Carline Klijnman is the Editor-in-Chief of the upcoming Topical Magazine. Here we talk about personal and professional background and the publication.
Scott Douglas Jacobsen: You have been involved in journalistic and writing work. What is your story regarding topics of interest and building the relevant interests and skills in journalism and writing?
Carline Klijnman: The key to building relevant interests is keeping abreast of trending topics and ensuring that relevant interpretations are afforded to them. I have always found articles more riveting when a writer is willing to think outside of the box. Indeed, I think that there are too many run-off-the-mill analyses when it comes to exploring prevailing issues in, say, politics. Conversely, and worryingly, unconventional analyses are more often than not typically exclusive to academic circles. This must be changed. I think it’s important that one of the things we do is look beyond the tralatitious circles of discourse and look to, for example, academia. I would say If there’s an article that you want to read, but it hasn’t been written yet, then you must write it yourself. As for skills in journalism, I have looked to many of my colleagues for advice while learning the necessary skills myself when possible. It’s been a lengthy learning process, and at times very piecemeal, especially when aiming to create articles that are one-of-a-kind.
Jacobsen: You are starting a new project, Topical Magazine. What inspired the name and topics to cover in the magazine?
Klijnman: The name of the magazine was floated by my colleague and founder of the magazine, Benjamin David, who rightly noted that we needed a name that is reflective of the kind of articles we publish. After all, the magazine only publishes pieces that are gripping and are, as our name suggests, topical.
Topical’s talented writers, many being academics, address contemporary themes with a philosophical perspective. Areas covered include culture, lifestyle, science and technology. We decided on this purview given their popularity in most demographics. We want to offer something for everyone. Pieces are fresh, thought-provoking and fundamental to understanding an increasingly changing world.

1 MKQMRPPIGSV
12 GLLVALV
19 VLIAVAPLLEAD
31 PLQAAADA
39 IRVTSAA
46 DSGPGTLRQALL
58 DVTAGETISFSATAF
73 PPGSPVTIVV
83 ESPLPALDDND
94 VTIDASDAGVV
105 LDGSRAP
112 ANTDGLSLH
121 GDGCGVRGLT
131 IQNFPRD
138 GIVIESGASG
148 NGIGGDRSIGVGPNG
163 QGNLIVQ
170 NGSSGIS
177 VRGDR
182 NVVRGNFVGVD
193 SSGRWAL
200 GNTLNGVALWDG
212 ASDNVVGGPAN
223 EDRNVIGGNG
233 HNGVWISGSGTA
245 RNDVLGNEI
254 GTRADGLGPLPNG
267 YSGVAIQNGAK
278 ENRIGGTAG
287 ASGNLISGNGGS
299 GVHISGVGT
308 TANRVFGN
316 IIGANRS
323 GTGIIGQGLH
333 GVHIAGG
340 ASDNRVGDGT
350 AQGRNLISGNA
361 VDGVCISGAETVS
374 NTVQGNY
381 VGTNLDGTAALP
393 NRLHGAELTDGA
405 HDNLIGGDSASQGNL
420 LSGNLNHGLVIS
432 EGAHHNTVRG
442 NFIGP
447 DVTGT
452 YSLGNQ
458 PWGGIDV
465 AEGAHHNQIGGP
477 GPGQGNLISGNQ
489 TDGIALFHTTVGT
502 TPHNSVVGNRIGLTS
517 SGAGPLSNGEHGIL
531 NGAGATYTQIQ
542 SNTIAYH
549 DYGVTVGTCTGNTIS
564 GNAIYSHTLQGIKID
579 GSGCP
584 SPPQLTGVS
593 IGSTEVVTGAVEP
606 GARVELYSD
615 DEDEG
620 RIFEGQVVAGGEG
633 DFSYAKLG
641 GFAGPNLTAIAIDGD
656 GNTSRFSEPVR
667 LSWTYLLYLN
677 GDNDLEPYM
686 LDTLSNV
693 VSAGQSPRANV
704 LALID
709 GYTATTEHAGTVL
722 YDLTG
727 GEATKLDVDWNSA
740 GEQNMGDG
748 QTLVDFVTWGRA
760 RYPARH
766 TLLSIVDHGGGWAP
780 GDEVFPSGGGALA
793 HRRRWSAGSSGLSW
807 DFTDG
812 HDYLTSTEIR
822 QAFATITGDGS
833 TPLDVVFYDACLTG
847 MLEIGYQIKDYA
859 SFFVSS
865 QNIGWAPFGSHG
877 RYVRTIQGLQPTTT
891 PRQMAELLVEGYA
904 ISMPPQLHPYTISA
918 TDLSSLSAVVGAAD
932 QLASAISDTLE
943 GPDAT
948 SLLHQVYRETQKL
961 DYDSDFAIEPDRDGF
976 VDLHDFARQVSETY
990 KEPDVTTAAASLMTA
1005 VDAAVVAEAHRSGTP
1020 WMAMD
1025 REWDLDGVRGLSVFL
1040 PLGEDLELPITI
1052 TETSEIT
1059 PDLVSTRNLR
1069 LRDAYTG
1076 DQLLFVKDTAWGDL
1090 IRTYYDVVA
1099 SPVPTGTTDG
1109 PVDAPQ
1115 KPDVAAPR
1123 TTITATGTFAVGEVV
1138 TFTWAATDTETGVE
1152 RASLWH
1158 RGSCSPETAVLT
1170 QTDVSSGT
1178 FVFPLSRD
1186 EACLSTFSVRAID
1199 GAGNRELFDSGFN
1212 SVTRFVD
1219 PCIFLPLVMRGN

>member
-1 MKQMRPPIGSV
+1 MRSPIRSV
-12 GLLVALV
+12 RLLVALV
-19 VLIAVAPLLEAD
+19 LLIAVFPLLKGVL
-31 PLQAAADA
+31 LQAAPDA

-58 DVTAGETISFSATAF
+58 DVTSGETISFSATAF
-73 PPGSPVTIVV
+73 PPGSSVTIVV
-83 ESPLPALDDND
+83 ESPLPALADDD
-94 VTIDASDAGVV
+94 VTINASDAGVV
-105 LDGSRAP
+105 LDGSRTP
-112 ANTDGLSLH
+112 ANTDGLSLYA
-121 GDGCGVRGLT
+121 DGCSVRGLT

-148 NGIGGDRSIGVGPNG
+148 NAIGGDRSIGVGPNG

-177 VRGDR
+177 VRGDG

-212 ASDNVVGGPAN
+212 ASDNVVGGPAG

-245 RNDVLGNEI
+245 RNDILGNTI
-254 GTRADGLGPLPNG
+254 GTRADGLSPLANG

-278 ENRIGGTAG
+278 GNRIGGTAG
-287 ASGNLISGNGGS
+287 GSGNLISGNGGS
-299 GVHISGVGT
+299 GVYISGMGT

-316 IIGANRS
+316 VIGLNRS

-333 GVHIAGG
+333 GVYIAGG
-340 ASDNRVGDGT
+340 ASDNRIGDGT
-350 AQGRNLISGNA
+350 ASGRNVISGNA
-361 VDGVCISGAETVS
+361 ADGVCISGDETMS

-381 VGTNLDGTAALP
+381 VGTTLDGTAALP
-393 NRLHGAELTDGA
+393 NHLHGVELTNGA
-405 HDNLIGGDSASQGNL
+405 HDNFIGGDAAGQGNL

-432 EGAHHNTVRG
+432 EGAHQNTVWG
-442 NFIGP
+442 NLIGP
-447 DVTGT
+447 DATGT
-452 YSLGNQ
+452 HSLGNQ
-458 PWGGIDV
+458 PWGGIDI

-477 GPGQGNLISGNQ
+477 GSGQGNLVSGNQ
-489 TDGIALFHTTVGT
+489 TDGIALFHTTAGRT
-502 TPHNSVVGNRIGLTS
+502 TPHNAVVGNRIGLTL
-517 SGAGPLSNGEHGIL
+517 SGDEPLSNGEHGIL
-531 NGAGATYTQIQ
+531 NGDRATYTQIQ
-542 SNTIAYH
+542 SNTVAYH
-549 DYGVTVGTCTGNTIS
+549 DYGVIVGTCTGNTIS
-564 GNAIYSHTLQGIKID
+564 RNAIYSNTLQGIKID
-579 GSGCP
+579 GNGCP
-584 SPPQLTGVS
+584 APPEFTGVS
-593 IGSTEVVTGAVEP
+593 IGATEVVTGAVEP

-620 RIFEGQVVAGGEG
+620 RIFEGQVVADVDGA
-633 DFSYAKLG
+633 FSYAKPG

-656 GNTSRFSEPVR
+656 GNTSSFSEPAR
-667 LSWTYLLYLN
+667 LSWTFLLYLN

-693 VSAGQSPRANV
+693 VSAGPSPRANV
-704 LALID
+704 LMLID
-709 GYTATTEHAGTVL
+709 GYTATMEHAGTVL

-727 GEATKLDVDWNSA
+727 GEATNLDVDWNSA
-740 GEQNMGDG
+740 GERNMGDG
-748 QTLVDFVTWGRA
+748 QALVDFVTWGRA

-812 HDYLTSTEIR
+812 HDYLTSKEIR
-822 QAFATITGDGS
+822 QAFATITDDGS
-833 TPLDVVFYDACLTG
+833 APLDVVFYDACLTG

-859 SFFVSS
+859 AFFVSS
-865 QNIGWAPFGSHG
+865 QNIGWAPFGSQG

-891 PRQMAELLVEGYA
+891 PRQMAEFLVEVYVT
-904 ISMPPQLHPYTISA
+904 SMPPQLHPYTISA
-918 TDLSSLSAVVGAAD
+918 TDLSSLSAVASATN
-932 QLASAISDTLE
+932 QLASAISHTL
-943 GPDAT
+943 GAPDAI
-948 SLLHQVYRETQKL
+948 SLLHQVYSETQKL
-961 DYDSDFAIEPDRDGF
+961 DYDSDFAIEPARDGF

Jacobsen: Who is the intended audience?
Klijnman: I believe we offer something for everyone. That includes more well-read people and those who only read occasionally. Many publications are incredibly niche in terms of their readership – underpinned by a political or philosophical commitment. Topical Magazine works hard to be as inclusive as possible.
Jacobsen: What kind of articles will be featured on the site when the magazine goes live?
Klijnman: We have some very inviting articles on our site that will appeal to many people. For example, we have a piece on romance that is willing to argue that we need to do away with romantic ideals if we are to delight in the best of relationships while disposing of the oppressive and delusional. We also have exciting pieces on ways in which science can boost our creativity and how technology will transform us all by 2030.
Jacobsen: How can people become involved with the contributions side with editing or writing?
Klijnman: We are always looking to having people join our budding team, especially new writers. We are looking for people who care about science, culture, technology and lifestyle and have what it takes to offer new perspectives in accessible ways. We encourage prospective contributors and editors to contact us via our website here.
Jacobsen: Any final thoughts or feelings in conclusion?
Klijnman: We know readers have become suspicious of the media, and rightly so. Too many platforms have shown themselves short-sighted, failing to deliver the stories you need in the right way.
Topical Magazine aims to give our readers balance and objectivity. We make sure what you read is well-researched, far-sighted and free of subterfuge. Ensuring we have a rigorous vetting procedure, I am convinced our writers are second to none. Moreover, In the coming year Topical will be a game changer. Seminal discussions, such as those in religion and politics, will broaden with unique analyses, and our vision and hard work guarantees our team and areas of focus continue expanding.
Jacobsen: Thank you for the opportunity and your time, Carline.
Scott Douglas Jacobsen is the Founder of In-Sight: Independent Interview-Based Journal and In-Sight Publishing. He authored/co-authored some e-books, free or low-cost. If you want to contact Scott: Scott.D.Jacobsen@Gmail.com.
Do not forget to look into our associates: Godless Mom, Nice Mangoes, Sandwalk, Brainstorm Podcast, Left at the Valley, Life, the Universe & Everything Else, The Reality Check, Bad Science Watch, British Columbia Humanist Association, Dying With Dignity Canada, Canadian Secular Alliance, and Centre for Inquiry Canada.
Image Credit: Carline Klijnman.